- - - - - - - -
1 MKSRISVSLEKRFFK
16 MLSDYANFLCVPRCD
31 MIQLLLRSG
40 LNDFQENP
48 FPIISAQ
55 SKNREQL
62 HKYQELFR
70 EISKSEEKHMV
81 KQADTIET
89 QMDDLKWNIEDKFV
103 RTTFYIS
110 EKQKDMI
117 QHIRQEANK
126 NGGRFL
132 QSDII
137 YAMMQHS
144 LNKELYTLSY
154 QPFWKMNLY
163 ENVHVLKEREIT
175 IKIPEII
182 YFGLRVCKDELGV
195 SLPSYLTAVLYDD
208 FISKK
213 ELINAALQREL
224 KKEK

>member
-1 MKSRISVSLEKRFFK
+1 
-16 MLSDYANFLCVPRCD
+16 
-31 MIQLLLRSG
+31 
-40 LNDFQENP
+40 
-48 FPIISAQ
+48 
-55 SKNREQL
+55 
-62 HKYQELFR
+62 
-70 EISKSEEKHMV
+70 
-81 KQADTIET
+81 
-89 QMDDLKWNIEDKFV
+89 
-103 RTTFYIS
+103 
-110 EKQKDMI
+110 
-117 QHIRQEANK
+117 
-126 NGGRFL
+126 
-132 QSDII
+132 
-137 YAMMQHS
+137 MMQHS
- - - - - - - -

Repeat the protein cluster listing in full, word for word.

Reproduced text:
1 MKSRISVSLEKRFFK
16 MLSDYANFLCVPRCD
31 MIQLLLRSG
40 LNDFQENP
48 FPIISAQ
55 SKNREQL
62 HKYQELFR
70 EISKSEEKHMV
81 KQADTIET
89 QMDDLKWNIEDKFV
103 RTTFYIS
110 EKQKDMI
117 QHIRQEANK
126 NGGRFL
132 QSDII
137 YAMMQHS
144 LNKELYTLSY
154 QPFWKMNLY
163 ENVHVLKEREIT
175 IKIPEII
182 YFGLRVCKDELGV
195 SLPSYLTAVLYDD
208 FISKK
213 ELINAALQREL
224 KKEK

>member
-1 MKSRISVSLEKRFFK
+1 
-16 MLSDYANFLCVPRCD
+16 
-31 MIQLLLRSG
+31 
-40 LNDFQENP
+40 
-48 FPIISAQ
+48 
-55 SKNREQL
+55 
-62 HKYQELFR
+62 
-70 EISKSEEKHMV
+70 
-81 KQADTIET
+81 
-89 QMDDLKWNIEDKFV
+89 
-103 RTTFYIS
+103 
-110 EKQKDMI
+110 
-117 QHIRQEANK
+117 
-126 NGGRFL
+126 
-132 QSDII
+132 
-137 YAMMQHS
+137 MMQHS